Messerschmitt Me 262
The Messerschmitt Me 262 Schwalbe (English: "Swallow") was the world's first operational jet-powered fighter aircraft. Design work started before World War II began, but engine problems prevented the aircraft from attaining operational status with the Luftwaffe until mid-1944. Compared with Allied fighters of its day, including the British jet-powered Gloster Meteor, it was much faster and better armed. One of the most advanced aviation designs in operational use during World War II, the Me 262 was used in a variety of roles, including light bomber, reconnaissance and even experimental night fighter versions.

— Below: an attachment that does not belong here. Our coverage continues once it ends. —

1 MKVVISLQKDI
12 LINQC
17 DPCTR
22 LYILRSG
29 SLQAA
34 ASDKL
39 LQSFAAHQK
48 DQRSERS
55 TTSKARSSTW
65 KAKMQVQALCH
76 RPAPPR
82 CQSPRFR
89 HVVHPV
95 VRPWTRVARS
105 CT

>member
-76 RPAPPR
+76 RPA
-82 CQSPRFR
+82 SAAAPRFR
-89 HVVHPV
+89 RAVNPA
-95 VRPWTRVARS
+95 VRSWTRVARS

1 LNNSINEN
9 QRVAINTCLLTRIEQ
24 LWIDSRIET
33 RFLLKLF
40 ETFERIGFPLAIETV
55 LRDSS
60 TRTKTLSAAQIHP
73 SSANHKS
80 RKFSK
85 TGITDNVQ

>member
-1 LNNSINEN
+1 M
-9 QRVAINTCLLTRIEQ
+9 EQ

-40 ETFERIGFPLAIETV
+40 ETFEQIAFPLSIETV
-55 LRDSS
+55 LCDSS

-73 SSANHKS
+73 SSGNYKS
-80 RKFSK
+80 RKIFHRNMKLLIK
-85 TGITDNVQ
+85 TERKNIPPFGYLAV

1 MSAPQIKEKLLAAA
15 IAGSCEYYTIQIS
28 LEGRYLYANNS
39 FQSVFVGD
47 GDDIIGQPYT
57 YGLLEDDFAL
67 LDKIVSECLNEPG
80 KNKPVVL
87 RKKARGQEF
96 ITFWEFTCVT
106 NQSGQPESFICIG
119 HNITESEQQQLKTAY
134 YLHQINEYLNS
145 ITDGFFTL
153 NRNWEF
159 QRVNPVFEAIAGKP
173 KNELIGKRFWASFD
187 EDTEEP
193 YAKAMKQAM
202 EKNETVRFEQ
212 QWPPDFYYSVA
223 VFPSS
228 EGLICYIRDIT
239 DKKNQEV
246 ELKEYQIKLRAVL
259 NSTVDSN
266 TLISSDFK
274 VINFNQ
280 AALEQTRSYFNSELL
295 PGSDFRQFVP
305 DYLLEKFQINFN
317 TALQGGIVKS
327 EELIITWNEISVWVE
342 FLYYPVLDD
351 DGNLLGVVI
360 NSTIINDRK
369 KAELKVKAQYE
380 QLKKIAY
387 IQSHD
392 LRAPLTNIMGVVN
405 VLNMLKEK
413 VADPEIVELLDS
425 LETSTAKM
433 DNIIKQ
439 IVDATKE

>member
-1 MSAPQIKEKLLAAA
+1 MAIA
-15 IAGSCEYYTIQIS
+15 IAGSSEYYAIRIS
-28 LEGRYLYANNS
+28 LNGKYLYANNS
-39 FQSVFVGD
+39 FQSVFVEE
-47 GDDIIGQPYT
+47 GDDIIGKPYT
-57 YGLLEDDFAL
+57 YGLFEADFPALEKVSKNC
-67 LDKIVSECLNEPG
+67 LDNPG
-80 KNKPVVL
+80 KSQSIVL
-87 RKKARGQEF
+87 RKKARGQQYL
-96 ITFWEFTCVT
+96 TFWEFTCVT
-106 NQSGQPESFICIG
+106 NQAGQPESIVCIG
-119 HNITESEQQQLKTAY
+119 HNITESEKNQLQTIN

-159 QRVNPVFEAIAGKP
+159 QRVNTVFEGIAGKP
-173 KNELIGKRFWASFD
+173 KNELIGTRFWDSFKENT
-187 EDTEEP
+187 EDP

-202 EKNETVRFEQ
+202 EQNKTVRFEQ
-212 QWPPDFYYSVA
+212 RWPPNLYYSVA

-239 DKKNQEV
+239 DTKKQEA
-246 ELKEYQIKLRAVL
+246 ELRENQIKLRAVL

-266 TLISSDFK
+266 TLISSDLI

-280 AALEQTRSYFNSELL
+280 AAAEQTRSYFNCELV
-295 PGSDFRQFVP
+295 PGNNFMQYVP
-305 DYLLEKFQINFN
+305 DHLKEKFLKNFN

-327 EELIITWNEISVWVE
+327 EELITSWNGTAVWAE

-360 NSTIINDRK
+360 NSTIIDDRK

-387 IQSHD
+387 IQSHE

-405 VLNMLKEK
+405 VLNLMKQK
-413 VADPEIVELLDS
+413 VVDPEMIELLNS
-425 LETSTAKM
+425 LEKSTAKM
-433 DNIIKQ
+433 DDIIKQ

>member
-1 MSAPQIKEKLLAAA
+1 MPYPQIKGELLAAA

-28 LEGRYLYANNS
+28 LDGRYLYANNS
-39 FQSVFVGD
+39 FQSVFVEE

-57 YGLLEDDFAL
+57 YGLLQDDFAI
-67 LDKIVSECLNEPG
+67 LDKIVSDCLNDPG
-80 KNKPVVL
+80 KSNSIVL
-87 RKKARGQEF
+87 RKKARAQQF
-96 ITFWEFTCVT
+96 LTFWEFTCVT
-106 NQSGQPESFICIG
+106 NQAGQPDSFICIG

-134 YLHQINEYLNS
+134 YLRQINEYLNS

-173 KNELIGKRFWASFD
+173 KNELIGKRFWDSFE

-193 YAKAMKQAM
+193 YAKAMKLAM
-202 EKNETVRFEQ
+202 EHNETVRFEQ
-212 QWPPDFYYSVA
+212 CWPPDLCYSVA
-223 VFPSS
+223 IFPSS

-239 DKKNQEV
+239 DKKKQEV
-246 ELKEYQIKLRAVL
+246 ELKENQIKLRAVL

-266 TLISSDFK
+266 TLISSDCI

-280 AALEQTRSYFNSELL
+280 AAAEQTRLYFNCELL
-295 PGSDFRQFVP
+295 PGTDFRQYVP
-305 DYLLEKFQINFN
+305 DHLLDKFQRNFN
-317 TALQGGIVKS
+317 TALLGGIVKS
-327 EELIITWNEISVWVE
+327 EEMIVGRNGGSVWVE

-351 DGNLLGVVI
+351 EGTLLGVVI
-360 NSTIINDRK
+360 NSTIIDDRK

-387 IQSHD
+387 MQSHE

Me 262 pilots claimed a total of 542 Allied kills (although higher claims are sometimes made). The Allies countered its potential effectiveness in the air by attacking the aircraft on the ground and while taking off or landing. Engine reliability problems and attacks by Allied forces on fuel supplies during the deteriorating late-war situation also reduced the effectiveness of the aircraft as a fighting force. In the end, the Me 262 had a negligible impact on the course of the war as a result of its late introduction and the consequently small numbers that were deployed in operational service. The Me 262 influenced the designs of post-war aircraft such as the North American F-86 Sabre and Boeing B-47 Stratojet.